Identifying all of the types of natural wine is just as impossible as listing all of the conventional wine varieties. There is an infinite amount of ways to make wine, natural or otherwise. “Technically speaking, you can take any grape in the world and you can make natural wine out of it," says Brogan.

On the most basic level, you can find red, white, sparkling, and rosé wine that happens to be natural. But as you go from country to country, region to region, you can identify individual grape varietals that come with their own special qualities.

If you're somewhat familiar with natural wine already, you may be asking: "What's orange wine?" This trendy wine is, in fact, a type of white wine (and has nothing to do with the fruit). The vibrant hue comes from the process of maceration, which keeps the skins and seeds of white grapes in contact with the wine.

What’s The Deal With Natural Wine? This Expert Gives Us All The Answers (3)

This technique may seem newfangled, but it's actually one of the oldest ways to make wine. In the country of Georgia, where some of the first recorded wines were made, orange wine is historically beloved. Now you can find types of macerated white wines all over the world.

"It's grown in popularity, as it's a more ancient technique. There's been a correlation between orange wine and natural wine because a lot of the natural wine in the U.S. that became very popular happens to be orange," says Brogan. "But orange wine is just one small piece of the natural wine pie.”

What Should You Look For When Buying Natural Wine?

Just like with conventional wine, you can't base the quality of the bottle on the label. The best way to learn more about natural wine and the varietals and winemakers you like is by doing research and tasting lots of wine. Utilizing online resources and talking to a wine seller or sommelier are also great ways to learn more.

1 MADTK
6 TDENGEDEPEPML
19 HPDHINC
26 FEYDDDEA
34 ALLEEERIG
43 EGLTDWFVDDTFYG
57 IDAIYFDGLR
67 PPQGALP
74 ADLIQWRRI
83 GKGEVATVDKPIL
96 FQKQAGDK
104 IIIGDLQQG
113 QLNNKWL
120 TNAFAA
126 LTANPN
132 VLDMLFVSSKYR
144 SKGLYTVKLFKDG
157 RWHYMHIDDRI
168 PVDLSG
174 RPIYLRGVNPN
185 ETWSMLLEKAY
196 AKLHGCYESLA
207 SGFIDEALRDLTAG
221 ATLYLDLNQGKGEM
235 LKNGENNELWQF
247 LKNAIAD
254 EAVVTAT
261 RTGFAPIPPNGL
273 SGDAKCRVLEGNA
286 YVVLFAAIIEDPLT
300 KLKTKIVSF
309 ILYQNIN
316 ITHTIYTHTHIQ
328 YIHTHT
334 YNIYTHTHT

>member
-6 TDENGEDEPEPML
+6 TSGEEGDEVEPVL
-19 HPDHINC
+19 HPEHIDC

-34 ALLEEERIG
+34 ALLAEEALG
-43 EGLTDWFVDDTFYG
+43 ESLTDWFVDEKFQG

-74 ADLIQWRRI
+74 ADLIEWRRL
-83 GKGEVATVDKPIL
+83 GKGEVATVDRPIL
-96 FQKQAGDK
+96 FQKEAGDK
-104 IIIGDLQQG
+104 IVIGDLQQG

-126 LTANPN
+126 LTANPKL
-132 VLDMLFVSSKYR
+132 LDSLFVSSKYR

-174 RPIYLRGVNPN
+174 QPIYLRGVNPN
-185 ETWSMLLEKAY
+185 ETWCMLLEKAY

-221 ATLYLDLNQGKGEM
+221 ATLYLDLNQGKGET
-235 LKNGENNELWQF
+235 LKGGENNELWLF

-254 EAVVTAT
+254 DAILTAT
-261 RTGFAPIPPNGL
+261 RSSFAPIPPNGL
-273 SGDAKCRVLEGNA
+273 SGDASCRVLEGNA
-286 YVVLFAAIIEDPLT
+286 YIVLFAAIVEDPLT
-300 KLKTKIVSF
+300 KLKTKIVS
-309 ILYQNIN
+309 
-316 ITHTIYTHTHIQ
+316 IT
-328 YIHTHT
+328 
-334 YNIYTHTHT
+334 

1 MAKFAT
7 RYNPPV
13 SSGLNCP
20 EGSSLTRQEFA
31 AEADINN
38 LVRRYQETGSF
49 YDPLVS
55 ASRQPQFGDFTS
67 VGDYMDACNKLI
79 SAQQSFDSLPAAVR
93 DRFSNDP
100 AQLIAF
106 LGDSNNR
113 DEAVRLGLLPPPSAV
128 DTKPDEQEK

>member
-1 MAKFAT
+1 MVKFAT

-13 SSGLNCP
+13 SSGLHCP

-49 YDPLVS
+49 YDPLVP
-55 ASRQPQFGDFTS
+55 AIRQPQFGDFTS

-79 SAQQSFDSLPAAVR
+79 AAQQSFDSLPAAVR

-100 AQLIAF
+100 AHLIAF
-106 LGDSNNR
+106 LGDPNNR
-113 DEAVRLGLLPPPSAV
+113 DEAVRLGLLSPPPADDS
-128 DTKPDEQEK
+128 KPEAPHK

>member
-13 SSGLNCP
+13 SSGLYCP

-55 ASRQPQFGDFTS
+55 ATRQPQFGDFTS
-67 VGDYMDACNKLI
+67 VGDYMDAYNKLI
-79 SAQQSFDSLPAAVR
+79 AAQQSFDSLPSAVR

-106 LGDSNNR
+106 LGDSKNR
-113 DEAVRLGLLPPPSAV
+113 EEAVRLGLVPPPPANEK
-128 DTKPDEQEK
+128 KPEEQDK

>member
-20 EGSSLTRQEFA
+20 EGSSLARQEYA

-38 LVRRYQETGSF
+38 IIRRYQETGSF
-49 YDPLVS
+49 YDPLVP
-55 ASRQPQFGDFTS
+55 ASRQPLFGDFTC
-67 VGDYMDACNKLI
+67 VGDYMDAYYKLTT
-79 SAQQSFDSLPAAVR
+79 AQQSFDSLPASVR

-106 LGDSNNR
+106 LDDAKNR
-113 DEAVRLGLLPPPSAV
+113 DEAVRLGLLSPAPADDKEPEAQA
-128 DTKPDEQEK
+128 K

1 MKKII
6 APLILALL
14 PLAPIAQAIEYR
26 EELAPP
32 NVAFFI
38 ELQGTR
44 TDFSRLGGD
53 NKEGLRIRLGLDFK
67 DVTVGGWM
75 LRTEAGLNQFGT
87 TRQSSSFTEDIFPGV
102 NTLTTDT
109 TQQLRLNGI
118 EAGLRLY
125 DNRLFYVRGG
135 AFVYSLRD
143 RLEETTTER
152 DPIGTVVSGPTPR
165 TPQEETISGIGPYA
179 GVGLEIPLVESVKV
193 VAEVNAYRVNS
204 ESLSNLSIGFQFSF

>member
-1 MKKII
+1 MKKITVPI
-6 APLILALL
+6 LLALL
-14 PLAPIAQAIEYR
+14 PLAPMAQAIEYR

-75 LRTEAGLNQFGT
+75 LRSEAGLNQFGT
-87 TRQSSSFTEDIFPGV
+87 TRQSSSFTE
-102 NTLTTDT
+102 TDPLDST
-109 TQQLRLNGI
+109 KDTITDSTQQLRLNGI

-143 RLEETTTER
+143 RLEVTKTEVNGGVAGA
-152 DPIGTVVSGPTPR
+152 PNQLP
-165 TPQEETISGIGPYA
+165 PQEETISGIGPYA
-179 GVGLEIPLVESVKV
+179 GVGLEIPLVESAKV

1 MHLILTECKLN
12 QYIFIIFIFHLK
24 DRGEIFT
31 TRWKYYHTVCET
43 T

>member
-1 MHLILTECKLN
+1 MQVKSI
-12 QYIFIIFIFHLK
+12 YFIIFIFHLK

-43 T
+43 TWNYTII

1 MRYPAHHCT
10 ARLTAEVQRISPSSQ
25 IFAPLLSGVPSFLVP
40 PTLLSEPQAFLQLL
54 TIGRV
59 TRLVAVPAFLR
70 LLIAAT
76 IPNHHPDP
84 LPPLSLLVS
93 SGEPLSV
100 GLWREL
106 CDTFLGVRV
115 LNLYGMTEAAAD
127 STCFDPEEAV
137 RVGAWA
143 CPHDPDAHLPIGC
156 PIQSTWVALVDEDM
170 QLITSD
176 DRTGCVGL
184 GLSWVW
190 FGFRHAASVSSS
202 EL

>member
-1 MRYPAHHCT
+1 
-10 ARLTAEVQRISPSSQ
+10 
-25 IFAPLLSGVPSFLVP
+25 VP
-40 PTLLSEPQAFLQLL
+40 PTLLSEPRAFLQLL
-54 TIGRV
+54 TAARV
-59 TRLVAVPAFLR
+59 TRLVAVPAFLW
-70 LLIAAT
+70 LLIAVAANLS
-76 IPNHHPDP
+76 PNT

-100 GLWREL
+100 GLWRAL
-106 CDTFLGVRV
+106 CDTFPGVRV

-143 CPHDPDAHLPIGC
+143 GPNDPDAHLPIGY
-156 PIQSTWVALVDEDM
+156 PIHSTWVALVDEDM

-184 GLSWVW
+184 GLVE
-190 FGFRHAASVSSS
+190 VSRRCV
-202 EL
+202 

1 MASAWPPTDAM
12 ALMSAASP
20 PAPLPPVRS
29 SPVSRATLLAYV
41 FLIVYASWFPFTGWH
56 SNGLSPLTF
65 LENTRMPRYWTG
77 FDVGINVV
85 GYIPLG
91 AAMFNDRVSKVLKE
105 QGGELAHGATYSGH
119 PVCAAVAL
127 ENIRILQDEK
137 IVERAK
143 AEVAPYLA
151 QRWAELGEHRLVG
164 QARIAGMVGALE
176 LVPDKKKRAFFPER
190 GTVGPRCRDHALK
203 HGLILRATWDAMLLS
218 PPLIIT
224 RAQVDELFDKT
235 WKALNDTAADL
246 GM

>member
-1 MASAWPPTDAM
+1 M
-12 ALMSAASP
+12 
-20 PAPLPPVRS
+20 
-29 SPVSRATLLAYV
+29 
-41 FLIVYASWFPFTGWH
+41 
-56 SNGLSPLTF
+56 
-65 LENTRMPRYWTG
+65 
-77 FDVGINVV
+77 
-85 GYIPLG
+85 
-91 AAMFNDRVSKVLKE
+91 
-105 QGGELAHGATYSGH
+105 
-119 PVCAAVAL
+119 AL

Sometimes labels can be misleading. Some wineries capitalize on natural wine's popularity without employing its core values. “There are so many wines that are coming out that are marketed as ‘natural wine’ where their labor, farming, or winemaking practices should be under more scrutiny," says Brogan.

To avoid picking these bottles, he recommends looking at wine with a critical eye. “There are some wines that tick a lot of boxes: you have this wine, you seem to have a lot of it, it’s somehow all natural, and it’s cheap," Brogan explains. "Something doesn’t necessarily add up for some of these bottles. Labor is a logical place to look.”

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On the flip side, many natural wine bottles are hiding in plain sight. Some of the most sought-after conventional wines happen to follow the same principles of low-intervention as natural winemakers do—just without the label.

“There is a lot of really beautifully made wine that markets itself as classic and conventional, but they're not using sulfur or other chemical additives and they're farming well.”

Despite this, many members of the conventional wine community look at natural wine with disdain. Some chalk it up to just being a short-lived fad, and that all the wines are too faulty, too funky, or generally inferior. Naturally, Brogan disagrees.

“I think that the line between natural wine and conventional wine isn't as stark as we think it is," he says. "Because there's lots of conventional wine that's really beautiful, and also lots of conventional wine that's really messed up. That’s the same no matter what style of wine you're drinking.”

The world of wine can be intimidating, especially if you're just starting to explore it. But when in doubt, just ask.

Natural Wine Recommendations

Before selecting a bottle of natural wine to drink, you may need to reconfigure your perspective. Because so much of the wine available on store shelves is from large-scale factory-style wineries, it's easy to assume that all wine is in abundance whenever.

"We've been taught to think that wine is something that’s available all the time whenever you want. In reality, it’s really a perennial product, especially with natural wine that's made in such small quantities," Brogan says. "Sometimes you will buy a bottle, you'll drink it, and you will never be able to drink it again. That’s the mystique and the beauty of it.”

With that being said, you can find wineries and distributors you trust to point you in the right direction. For bottle recommendations, check out these Sommelier-approved picks.

What’s The Deal With Natural Wine? This Expert Gives Us All The Answers (5)

Gabby Romero

Editorial Assistant

Gabby Romero is Delish’s editorial assistant, where she writes stories about the latest TikTok trends, develops recipes, and answers any and all of your cooking-related questions. She loves eating spicy food, collecting cookbooks, and adding a mountain of Parmesan to any dish she can.